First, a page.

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Re: RE: Analysis of MS seedlings -Beards

  • Subject: Re: [iris-photos] RE: Analysis of MS seedlings -Beards
  • From: "Margie Valenzuela" IrisLady@comcast.net
  • Date: Thu, 20 Jan 2005 10:26:45 -0700

Is the pigment analysis done on beards the same as on the petals?
Margie V.
Oro Valley, AZ.
Zone 8/9
----- Original Message -----
Sent: Wednesday, January 19, 2005 2:50 PM
Subject: [iris-photos] RE: Analysis of MS seedlings -Flavanoid

I did want to respond to your question about the beard, "white to cream tipped flame" or something close to that phrasing in the description of F o F that Robin asked, as you also have, Chuck.  My reply is so far back on the thread list/sort that I am posting it again here.
The beard hairs are an extension of epidermal, top layer, cells of the fall, I think--although I am not totally positive of that.  In aril species it certainly is so, as the beard hair is of the epidermal cell, stretched upward, monofiliment--only one cell, which is part of the epidermis.  Since the arils are evolutionarily derived from Eupogons (presumably, assumed because of the reduced chromosome complement and the presence/absense of metacentrics in the karyotype)
In Eupogons--bearded irises that fall in the classes other than aril--the beard hair is shaped like a baseball bat, standing on the handle end.  They are composed of many cells, probably all epidermal in origin.
All the cells of the iris, all the way from the remotest root tip to the tip of the standards, have the same genetic makeup. 
What gets expressed, however, in any one cell depends on which genes are switched on, which are switched off.  An obvious example of this is that in normal development, you aren't going to see standards growing out of roots, or leaves emerging where the style arms are supposed to be.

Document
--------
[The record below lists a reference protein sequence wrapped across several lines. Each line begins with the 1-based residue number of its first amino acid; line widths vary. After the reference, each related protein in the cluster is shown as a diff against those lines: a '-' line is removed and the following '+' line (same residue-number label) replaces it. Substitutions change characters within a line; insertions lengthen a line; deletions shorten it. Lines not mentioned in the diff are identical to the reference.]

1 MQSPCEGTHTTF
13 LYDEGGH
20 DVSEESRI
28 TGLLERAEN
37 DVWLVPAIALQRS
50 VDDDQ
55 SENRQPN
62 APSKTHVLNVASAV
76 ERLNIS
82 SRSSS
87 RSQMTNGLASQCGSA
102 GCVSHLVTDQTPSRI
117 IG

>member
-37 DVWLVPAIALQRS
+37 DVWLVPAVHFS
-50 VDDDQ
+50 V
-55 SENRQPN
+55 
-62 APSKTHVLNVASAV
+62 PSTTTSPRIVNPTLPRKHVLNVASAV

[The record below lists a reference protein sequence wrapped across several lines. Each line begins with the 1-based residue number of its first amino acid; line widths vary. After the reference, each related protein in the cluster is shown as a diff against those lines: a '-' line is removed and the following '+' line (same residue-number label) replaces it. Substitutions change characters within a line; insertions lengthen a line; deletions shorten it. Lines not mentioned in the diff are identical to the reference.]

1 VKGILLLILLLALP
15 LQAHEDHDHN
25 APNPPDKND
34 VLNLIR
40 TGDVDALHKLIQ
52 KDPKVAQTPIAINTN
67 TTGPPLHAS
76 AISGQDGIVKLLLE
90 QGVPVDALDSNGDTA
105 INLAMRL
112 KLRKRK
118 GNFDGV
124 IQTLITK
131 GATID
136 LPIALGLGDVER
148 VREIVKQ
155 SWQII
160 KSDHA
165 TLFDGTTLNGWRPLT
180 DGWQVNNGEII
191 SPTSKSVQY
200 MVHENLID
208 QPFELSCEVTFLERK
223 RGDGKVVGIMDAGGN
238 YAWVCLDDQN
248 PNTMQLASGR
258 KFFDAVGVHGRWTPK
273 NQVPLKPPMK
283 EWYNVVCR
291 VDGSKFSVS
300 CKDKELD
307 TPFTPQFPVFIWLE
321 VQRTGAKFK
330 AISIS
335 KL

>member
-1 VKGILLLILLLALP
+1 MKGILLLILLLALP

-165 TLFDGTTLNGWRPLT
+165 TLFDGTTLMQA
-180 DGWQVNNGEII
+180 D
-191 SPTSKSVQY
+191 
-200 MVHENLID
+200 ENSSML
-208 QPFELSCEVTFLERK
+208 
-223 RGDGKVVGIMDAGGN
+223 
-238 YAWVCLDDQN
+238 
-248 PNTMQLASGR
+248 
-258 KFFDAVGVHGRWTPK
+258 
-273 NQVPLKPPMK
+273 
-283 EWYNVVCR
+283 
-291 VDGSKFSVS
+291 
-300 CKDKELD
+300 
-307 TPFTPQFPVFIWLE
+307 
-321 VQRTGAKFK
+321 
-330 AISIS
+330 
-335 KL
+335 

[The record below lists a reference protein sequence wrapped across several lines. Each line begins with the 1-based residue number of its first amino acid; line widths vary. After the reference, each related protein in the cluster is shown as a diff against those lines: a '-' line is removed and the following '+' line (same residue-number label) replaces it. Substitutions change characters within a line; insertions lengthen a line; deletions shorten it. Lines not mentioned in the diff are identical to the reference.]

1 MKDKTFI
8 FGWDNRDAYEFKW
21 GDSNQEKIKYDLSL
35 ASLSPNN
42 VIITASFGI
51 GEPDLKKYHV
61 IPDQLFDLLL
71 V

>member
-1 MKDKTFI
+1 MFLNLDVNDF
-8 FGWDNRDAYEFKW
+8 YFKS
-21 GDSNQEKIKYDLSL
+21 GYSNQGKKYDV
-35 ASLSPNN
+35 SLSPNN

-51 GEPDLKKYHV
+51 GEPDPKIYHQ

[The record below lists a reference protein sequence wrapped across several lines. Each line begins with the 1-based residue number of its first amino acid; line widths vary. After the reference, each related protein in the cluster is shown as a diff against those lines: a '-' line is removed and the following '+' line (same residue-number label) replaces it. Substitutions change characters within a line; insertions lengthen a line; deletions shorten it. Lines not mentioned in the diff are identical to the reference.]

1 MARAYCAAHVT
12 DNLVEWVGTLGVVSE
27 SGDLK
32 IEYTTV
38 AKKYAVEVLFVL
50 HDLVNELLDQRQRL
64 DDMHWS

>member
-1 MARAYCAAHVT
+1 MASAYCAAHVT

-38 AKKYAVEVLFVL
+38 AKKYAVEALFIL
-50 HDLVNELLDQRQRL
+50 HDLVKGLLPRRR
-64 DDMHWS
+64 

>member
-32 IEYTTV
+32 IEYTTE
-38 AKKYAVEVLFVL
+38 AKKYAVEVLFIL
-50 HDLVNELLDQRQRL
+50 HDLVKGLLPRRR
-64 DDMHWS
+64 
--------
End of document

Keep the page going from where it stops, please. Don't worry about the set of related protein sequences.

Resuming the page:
We have pretty much ignored the whole question of switching mechanisms and control in our discussions of color, but in any iris, any color variation from part to part has to do precisely with those mechanisms.  Switching on, switching off "genes"--control genes--are what make plicata and luminata patterns possible, for example.
In beards, there must be similar mechanisms that make beard hairs different colors front to back of the beard, bottom to top of the beard hair.  In a hair or beard filament if the base is white, the middle is yellow, the tip is "flame," which may or may not be Lycopene present, what may be going on is that synthesis of carotenoids is suppressed entirely somewhere in a colorless part of the synthesis pathway.  In the yellow part I would assume, based on what Chuck Chapman has suggested, the synthesis proceeds to either a xanthophyll or beta-Carotene pigment, or has a flavonoid expressed there, with the tip either containing some Lycopene, or more likely a heavy concentration of various yellow to richer than yellow Carotenes and/or Xanthophylls and /or flavonoids.  If tangerine (Lycopene) "tttt" is present, I would expect to see something more definite than what is in the "flame" description.  Many non "tttt" varieties have a hot color in the deepest part of the throat in the beard tips.
Some of the earliest "tttt" varieties were not recognized because the color was so muted with other pigments present that the "pink" and "tangerine" are only recognized in retrospect, so blended pigments where Lycopene is minimally expressed along with other yellows or pale anthocyanins could give some rather ambiguous results. 
I'd love to see a pigment analysis of those beard tips.  The result could be quite interesting.
Neil Mogensen  z 7 western NC mountains

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